But the forest is not what it was. The helmeted hornbill was long gone by the time Harrison arrived in 1994 to start his doctoral research on fig trees. And other species, such as the swan-sized rhinoceros hornbill and the gibbon, seemed rarer than they should have been. “I felt there was something wrong,” Harrison recalls. It wasn't a big leap to suspect hunting. In addition to hearing the blasts of shotguns, he came across snares and evidence of hunters' camps.

In the evening, when Harrison and his colleagues drove to Miri, they would sometimes see sport hunters parked in large four-wheel-drive vehicles, shining spotlights into the forest to catch reflections of wild eyes. In the city, curio shops sold earrings made from hornbill casques. Vendors in the open-air market hawked small mammals in cages, ready to be cooked or taken home as pets.

Years later, Harrison decided to pull together the data about the decline in animal species. He went through previous records, interviewed older researchers, and walked his own surveys. The situation appeared grim: A camera-trap survey in 2004 detected only one bearded pig in 8 months. And when Harrison spent 6 months in the park in 2007, he couldn't find a single animal that weighed more than a kilogram. Not all animals are gone; small birds, rodents, and geckos persist, for example.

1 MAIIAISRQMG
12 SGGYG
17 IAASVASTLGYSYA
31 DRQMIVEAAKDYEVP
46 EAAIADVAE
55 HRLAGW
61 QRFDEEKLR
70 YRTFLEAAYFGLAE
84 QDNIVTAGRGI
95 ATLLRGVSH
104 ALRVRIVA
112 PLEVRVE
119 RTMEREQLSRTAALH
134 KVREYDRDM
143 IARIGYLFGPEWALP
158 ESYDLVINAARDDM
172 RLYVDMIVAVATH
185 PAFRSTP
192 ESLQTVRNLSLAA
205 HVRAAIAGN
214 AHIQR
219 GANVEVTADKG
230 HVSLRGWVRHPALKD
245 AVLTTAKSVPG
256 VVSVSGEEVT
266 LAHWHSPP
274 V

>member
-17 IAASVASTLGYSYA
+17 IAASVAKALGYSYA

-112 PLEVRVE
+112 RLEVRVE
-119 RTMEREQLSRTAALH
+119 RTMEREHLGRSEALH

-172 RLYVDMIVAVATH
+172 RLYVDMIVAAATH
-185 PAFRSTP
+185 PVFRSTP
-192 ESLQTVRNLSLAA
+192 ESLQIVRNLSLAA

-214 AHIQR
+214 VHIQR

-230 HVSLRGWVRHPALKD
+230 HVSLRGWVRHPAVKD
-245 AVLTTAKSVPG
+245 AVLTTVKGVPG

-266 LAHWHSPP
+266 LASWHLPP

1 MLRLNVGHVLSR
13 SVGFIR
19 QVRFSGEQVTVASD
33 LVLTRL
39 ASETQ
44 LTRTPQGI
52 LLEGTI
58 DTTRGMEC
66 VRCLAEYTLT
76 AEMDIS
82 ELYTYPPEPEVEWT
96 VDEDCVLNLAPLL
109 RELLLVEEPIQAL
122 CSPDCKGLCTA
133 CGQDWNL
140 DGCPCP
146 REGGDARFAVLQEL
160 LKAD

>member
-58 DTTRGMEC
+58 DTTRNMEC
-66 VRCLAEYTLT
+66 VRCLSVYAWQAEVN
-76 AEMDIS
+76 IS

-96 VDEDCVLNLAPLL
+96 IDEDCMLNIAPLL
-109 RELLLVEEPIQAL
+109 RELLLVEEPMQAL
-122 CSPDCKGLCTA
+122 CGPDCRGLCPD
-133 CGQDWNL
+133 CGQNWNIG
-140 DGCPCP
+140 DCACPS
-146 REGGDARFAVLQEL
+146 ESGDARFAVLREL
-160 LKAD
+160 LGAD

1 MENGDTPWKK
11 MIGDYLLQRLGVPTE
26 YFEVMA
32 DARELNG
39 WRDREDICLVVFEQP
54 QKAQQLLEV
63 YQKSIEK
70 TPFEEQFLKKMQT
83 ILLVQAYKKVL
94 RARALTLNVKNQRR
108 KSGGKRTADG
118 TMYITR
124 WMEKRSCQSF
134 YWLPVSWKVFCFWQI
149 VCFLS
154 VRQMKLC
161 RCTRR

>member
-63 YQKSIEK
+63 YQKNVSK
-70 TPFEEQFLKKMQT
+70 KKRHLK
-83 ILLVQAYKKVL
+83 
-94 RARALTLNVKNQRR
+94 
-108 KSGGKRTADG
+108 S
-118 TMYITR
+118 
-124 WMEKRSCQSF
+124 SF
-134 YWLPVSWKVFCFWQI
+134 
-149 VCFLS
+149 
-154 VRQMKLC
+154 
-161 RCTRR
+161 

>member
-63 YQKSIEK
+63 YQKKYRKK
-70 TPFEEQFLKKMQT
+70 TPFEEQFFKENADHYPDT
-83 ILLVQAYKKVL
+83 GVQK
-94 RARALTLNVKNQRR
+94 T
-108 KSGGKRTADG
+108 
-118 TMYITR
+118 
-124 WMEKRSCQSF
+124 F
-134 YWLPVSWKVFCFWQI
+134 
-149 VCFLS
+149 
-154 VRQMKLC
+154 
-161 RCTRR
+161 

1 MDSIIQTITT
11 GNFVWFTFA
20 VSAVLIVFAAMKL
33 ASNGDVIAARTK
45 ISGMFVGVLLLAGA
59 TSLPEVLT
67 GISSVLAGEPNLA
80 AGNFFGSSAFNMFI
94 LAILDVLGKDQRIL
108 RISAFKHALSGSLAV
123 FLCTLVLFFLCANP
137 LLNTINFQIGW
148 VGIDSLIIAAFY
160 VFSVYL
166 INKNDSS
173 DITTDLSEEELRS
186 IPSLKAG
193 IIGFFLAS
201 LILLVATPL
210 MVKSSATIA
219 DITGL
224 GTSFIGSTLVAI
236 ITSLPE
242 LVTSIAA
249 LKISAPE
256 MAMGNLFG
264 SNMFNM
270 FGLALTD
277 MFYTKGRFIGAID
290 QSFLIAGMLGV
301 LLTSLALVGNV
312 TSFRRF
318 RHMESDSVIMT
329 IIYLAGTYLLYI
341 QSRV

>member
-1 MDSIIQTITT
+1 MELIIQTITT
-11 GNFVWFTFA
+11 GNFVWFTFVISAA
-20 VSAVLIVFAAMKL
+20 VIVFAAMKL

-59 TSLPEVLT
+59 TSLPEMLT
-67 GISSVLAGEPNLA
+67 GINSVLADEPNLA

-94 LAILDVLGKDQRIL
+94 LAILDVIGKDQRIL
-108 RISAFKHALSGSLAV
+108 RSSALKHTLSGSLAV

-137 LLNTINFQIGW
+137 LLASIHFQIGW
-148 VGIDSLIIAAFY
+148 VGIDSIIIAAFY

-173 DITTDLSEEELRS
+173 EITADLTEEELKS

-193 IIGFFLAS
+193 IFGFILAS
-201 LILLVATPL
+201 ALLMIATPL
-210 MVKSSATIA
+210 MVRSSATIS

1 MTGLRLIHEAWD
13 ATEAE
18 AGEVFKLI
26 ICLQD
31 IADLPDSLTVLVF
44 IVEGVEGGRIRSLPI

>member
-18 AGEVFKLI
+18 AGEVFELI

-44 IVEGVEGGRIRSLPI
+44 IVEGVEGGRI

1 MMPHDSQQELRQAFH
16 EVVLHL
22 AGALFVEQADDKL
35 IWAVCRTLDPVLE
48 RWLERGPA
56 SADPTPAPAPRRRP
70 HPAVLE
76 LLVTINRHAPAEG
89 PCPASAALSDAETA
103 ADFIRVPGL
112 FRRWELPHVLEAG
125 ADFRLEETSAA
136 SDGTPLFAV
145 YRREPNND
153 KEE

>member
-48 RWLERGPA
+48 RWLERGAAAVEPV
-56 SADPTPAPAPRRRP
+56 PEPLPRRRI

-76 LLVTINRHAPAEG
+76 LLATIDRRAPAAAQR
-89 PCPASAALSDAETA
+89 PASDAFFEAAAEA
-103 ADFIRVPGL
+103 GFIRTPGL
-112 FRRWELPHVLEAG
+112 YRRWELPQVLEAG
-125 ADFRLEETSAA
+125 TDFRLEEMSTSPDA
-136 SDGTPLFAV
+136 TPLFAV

Harrison decided to explore the consequences of these losses, taking advantage of the data that the Smithsonian has collected at Lambir since 1991. Every 5 years, researchers and staff members spend about 9 months measuring each and every one of the 370,000 trees and saplings in a 52-hectare plot. Harrison and colleagues pored over books and museum records to figure out how these trees disperse their seeds. Then they analyzed how common each species was across the plant surveys.

Orangutans and rhinoceros hornbills are gone from Lambir, leaving only small creatures such as geckos.


The changes were dramatic. For all species, they found that the density of the saplings had increased by 25%, likely from the paucity of deer and other herbivores that thin new growth. The higher density of saplings could be a problem, as overcrowding can promote the spread of plant diseases. Even though there were more saplings, their diversity has fallen by 1.9% since 1992, they reported online in March 2013 in Ecology Letters.

This is large and rapid change for a rainforest, Harrison says, and it's due to the loss of seed dispersal by animals. Another impact: Compared with wind-dispersed species, saplings of fruit trees became more clustered around the adults, especially tightly so for species with large fruit. Eventually, the distribution of adult trees may shift, and some species could disappear.